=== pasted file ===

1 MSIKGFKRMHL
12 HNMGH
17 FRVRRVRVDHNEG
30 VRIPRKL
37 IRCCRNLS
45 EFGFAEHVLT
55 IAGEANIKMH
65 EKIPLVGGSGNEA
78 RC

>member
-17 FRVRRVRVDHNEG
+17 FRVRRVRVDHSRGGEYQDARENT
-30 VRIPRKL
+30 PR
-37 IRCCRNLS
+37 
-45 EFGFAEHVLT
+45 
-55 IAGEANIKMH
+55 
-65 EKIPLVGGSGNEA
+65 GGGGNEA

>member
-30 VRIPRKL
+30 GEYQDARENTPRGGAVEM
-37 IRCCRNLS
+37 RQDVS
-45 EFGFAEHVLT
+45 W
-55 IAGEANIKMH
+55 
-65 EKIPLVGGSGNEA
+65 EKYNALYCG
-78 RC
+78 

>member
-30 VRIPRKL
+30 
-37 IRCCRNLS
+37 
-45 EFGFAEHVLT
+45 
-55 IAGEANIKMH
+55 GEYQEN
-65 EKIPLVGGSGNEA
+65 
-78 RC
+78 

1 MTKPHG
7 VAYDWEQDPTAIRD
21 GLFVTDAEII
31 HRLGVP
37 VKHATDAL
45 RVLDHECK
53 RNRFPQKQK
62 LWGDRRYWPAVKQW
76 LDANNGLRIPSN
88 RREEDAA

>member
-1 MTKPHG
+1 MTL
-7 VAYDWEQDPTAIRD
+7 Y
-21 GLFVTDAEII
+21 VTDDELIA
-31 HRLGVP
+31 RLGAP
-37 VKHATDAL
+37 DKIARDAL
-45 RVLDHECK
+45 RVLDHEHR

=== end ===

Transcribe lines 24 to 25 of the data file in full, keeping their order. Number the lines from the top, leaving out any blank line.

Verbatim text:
-30 VRIPRKL
+30 GEYQDARENTPRGGAVEM